Rule of Law: Commission launches infringement procedure to protect the independence of the Polish Supreme Court. Stato di diritto: Procedimento d’infrazione della Commissione a tutela dell’indipendenza della Corte suprema polacca.
Today, the European Commission has launched an infringement procedure by sending a Letter of Formal Notice to Poland regarding the Polish law on the Supreme Court.
On 3 July, 27 out of 72 Supreme Court judges face the risk of being forced to retire – more than one in every three judges – due to the fact that the new Polish law on the Supreme Court lowers the retirement age of Supreme Court judges from 70 to 65. This measure also applies to the First President of the Supreme Court, whose 6-year mandate would be prematurely terminated. According to the law, current judges are given the possibility to declare their will to have their mandate prolonged by the President of the Republic, which can be granted for a period of three years and renewed once. There are no criteria established for the President’s decision and there is no possibility for a judicial review of this decision.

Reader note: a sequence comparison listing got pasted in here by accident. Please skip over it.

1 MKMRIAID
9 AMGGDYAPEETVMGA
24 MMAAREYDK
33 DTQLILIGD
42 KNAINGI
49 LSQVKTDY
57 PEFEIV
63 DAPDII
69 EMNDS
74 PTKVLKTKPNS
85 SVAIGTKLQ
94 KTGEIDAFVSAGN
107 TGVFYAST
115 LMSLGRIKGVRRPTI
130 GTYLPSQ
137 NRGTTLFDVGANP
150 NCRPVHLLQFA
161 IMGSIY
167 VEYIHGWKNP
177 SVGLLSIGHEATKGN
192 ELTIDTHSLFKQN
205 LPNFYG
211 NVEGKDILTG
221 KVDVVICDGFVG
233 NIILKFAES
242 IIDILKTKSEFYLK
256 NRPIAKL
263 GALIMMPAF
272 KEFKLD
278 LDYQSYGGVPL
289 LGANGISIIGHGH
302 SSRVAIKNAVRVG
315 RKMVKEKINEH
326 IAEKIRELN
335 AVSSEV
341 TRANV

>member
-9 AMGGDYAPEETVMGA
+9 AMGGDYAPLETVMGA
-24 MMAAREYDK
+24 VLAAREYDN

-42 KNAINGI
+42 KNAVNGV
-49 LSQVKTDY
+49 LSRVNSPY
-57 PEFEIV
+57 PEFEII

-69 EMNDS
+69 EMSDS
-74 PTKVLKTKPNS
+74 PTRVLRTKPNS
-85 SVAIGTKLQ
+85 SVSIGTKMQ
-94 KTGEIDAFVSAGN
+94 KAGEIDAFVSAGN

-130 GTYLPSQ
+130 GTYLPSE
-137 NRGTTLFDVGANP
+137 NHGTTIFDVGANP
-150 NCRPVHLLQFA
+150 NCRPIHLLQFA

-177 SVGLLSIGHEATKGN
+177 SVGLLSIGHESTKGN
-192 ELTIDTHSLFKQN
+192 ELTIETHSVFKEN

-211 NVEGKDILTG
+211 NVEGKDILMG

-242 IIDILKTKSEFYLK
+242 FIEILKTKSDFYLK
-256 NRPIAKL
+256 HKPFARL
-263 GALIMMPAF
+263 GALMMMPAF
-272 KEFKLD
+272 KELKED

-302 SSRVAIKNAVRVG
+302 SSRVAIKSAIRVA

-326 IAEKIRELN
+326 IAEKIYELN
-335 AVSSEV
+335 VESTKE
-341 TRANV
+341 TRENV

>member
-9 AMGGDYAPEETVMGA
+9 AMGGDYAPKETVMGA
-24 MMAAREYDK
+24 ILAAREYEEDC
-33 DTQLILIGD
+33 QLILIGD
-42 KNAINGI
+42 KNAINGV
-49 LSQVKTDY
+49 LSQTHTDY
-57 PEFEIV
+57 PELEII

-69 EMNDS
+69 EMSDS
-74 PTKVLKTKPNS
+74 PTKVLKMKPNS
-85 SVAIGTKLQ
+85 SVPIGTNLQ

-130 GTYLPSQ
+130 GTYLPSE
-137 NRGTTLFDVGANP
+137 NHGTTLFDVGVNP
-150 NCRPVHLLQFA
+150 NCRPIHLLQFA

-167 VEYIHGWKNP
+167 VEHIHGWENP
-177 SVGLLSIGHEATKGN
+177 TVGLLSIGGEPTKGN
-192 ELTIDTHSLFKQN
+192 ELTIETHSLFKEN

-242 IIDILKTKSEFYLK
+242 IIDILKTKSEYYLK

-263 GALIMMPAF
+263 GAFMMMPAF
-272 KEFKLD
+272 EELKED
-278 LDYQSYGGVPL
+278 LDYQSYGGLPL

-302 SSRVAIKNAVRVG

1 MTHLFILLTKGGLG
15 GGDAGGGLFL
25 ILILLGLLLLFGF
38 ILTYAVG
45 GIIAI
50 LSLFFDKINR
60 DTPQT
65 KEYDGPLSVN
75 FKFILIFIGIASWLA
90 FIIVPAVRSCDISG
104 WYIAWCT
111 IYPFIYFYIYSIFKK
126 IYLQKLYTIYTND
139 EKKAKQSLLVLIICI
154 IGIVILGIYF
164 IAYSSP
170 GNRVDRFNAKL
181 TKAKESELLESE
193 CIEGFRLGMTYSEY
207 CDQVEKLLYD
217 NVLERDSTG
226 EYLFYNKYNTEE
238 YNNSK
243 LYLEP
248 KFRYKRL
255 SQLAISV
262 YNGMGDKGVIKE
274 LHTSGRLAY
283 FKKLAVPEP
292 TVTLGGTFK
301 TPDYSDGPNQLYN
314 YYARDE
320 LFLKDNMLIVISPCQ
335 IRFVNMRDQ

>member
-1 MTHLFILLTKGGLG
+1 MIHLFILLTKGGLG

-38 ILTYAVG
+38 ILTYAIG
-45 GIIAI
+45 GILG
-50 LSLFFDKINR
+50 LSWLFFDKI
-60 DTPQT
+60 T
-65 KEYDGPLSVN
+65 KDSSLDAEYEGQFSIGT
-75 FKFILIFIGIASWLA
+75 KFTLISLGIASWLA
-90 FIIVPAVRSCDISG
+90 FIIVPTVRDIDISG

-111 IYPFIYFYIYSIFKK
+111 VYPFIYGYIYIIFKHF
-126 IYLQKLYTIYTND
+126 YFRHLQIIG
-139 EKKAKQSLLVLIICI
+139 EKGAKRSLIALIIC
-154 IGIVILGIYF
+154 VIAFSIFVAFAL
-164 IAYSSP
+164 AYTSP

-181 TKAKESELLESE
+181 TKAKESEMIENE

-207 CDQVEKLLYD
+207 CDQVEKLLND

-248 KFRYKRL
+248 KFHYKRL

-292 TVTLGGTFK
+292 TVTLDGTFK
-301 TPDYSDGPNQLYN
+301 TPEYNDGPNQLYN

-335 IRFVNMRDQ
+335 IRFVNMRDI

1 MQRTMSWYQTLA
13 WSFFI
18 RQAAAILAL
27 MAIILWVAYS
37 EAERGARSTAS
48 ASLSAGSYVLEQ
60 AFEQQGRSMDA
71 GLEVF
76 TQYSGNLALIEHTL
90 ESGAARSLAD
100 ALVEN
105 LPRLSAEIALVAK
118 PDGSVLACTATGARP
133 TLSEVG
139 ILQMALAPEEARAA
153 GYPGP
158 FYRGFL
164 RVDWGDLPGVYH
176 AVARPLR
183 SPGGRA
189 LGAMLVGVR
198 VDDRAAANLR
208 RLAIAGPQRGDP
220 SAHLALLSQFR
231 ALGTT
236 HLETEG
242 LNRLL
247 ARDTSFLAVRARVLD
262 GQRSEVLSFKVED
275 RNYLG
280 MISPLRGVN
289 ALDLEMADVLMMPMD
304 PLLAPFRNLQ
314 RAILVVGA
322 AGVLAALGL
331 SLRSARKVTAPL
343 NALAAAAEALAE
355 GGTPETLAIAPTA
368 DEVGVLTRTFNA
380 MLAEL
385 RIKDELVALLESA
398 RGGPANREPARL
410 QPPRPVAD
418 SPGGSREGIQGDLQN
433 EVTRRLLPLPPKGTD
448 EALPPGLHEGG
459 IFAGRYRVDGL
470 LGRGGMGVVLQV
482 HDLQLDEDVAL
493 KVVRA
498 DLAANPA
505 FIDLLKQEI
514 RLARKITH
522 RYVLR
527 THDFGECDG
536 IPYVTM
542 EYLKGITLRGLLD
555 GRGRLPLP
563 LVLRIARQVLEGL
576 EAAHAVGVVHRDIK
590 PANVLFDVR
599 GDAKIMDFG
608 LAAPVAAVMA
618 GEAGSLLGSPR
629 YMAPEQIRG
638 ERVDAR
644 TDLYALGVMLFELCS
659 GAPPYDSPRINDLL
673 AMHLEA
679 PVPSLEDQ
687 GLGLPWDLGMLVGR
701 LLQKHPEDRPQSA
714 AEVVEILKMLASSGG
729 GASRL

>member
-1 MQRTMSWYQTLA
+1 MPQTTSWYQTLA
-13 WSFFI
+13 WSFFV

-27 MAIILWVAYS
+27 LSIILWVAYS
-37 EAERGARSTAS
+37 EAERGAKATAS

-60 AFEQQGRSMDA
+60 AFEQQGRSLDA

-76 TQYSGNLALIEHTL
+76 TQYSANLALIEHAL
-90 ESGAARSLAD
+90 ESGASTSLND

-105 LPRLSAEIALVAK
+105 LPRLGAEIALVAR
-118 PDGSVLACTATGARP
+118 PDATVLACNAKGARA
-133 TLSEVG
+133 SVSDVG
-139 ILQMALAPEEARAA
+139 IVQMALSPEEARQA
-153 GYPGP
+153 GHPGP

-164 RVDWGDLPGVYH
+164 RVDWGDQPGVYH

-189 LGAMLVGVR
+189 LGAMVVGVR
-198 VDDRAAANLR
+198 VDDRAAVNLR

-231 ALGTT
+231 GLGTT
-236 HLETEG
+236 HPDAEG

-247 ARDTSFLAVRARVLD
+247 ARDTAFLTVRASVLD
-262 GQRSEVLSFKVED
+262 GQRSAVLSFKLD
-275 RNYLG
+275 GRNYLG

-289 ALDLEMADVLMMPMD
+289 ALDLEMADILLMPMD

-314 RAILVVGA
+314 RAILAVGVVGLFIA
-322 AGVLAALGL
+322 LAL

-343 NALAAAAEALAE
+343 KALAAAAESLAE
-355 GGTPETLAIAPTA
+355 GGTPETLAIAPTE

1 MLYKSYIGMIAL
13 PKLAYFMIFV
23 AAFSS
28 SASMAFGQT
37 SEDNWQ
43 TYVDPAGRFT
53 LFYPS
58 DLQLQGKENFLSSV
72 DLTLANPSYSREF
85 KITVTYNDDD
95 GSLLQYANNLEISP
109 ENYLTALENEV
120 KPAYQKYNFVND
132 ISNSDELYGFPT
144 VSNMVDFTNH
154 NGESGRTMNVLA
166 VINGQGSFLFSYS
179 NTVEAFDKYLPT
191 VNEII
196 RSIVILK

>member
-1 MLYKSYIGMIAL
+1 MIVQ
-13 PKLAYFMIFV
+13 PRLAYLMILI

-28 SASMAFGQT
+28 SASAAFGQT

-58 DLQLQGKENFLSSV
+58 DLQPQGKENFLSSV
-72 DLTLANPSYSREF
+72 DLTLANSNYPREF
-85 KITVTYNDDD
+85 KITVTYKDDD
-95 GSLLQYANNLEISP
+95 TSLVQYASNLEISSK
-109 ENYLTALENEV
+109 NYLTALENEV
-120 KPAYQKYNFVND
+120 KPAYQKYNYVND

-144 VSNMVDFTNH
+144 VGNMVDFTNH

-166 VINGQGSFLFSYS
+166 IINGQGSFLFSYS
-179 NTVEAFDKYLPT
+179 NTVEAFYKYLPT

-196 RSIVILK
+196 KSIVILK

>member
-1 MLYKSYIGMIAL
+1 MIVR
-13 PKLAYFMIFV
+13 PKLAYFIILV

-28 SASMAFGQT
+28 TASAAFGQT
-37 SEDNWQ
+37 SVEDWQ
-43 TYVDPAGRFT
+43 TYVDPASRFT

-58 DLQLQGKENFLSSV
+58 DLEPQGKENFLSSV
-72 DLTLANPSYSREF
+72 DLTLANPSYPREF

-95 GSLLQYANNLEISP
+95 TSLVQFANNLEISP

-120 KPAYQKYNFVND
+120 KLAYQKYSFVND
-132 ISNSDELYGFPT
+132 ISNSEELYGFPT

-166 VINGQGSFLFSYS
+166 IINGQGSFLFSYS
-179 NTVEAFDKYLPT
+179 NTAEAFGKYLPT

The Commission is of the opinion that these measures undermine the principle of judicial independence, including the irremovability of judges, and thereby Poland fails to fulfil its obligations under Article 19(1) of the Treaty on European Union read in connection with Article 47 of the Charter of Fundamental Rights of the European Union.
La Commissione ha avviato in data odierna un procedimento d’infrazione nei confronti della Polonia inviandole una lettera di costituzione in mora per la legge sulla Corte suprema.